Sunshine Hillygus earns recognition for research in political polarization and social media

Sunshine Hillygus Carnegie Fellow

Professor of Political Science and Public Policy Sunshine Hillygus is one of twenty-eight scholars in the 2024 Class of Andrew Carnegie Fellows, the Carnegie Corporation of New York announced today. The associated $200,000 stipend will support her research that seeks to understand how and why American society has become so polarized and how to support healthy democratic discourse.  

Carnegie’s choice this year to focus on political polarization attracted more than 360 applications, which they report is a record high for the program. “This year marks the first time the jury was asked to assess proposals addressing a single topic — the pervasive issue of political polarization as characterized by threats to free speech, the decline of civil discourse, disagreement over basic facts, and a lack of mutual understanding and collaboration,” said John J. DeGioia, chair of the jury and president of Georgetown University.  

Hillygus’ winning project proposal is titled, “Redesigning Social Media to Reduce Partisan Animosity.” 

“As a Carnegie Fellow, I will study how social media platforms amplify misleading characterizations of public opinion—especially misperceptions about the other party,” Hillygus wrote. “Understanding how social media contribute to partisan misperceptions is critical to identifying evidence-based reforms and regulation of current platforms, developing new platforms that promote social cohesion, and informing journalists, pollsters, and policymakers how best to navigate today’s information environment.”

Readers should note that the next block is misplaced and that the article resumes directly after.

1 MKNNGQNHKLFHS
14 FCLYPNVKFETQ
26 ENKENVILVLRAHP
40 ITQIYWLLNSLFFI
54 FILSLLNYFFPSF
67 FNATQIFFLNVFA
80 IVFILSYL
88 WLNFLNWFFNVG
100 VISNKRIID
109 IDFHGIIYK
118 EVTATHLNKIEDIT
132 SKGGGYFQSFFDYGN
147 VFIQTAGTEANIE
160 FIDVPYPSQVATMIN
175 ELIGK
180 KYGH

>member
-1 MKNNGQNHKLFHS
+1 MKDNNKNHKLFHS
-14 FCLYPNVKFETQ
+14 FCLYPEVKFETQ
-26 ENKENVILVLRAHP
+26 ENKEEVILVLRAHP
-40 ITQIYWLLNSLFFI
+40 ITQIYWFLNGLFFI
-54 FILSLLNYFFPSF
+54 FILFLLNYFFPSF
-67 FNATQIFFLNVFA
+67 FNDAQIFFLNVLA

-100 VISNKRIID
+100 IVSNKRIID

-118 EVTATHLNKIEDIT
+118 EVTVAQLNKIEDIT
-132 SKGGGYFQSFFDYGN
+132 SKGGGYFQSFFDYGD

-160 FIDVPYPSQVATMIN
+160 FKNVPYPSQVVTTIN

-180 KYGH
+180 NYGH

Hillygus has published widely on the topics of American political behavior, campaigns and elections, survey methods, public opinion, and information technology and politics. She is co-author of Making Young Voters: Converting Civic Attitudes into Civic Action, her most recent book. And she is director of the Duke Initiative on Survey Methodology and co-director of the Polarization Lab

Recently, Hillygus developed a new research tool called the “Social Media Accelerator” with her co-founders of the Polarization Lab, Professor of Sociology Christopher Bail and Associate Professor of Statistical Science Alexander Volfovsky. The accelerator mimics a social media platform and allows researchers to control and vary features to create a more realistic test environment. Through the Carnegie Fellowship, Hillygus plans to conduct a series of experiments to discover people’s estimates of polarization levels when new conflicting information is introduced. 

This project will draw on various disciplines including political science, communications, sociology and psychology. “It marries two disparate literatures,” Hillygus wrote, “research on the role of social media in political polarization and research on media and polling, with the goal of broadening and deepening theoretical insights about the way the public evaluates empirical evidence encountered on social media.”